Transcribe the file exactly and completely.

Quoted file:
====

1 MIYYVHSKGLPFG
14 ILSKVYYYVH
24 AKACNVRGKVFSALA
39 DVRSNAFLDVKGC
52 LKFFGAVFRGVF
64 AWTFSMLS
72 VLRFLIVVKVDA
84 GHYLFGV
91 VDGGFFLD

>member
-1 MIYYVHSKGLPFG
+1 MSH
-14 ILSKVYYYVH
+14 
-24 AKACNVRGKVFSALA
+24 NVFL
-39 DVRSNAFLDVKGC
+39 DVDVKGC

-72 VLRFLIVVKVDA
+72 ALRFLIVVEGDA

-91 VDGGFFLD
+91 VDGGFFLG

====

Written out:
1 MIYYVHSKGLPFG
14 ILSKVYYYVH
24 AKACNVRGKVFSALA
39 DVRSNAFLDVKGC
52 LKFFGAVFRGVF
64 AWTFSMLS
72 VLRFLIVVKVDA
84 GHYLFGV
91 VDGGFFLD

>member
-1 MIYYVHSKGLPFG
+1 MSH
-14 ILSKVYYYVH
+14 
-24 AKACNVRGKVFSALA
+24 NVFL
-39 DVRSNAFLDVKGC
+39 DVDVKGC

-72 VLRFLIVVKVDA
+72 ALRFLIVVEGDA

-91 VDGGFFLD
+91 VDGGFFLG